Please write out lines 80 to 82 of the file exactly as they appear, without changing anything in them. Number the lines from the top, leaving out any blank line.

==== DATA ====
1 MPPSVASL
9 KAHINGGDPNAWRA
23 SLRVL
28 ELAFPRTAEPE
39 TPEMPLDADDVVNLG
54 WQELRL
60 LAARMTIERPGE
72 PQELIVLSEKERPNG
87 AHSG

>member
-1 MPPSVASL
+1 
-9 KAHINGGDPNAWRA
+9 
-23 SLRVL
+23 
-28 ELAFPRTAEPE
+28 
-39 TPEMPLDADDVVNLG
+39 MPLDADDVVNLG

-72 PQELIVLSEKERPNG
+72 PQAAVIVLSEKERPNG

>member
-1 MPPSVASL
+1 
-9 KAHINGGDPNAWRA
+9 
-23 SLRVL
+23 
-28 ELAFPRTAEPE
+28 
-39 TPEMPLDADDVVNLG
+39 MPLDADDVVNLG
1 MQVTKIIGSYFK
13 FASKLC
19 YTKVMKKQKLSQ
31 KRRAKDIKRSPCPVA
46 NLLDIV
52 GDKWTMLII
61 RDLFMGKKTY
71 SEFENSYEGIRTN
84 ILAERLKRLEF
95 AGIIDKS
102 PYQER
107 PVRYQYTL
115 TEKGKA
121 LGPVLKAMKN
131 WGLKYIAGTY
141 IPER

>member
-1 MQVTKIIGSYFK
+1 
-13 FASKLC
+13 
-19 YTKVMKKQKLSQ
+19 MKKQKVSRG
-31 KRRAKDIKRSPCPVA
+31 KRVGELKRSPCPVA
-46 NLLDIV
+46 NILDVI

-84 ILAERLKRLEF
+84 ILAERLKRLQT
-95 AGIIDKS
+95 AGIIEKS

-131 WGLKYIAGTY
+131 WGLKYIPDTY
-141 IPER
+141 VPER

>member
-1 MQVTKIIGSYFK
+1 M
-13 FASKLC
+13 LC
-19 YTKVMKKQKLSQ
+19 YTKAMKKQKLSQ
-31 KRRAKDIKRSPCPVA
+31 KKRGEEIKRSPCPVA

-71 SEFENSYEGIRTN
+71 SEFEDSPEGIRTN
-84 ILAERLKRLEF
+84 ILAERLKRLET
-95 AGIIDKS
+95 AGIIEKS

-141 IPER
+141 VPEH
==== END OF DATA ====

-84 ILAERLKRLEF
+84 ILAERLKRLET
-95 AGIIDKS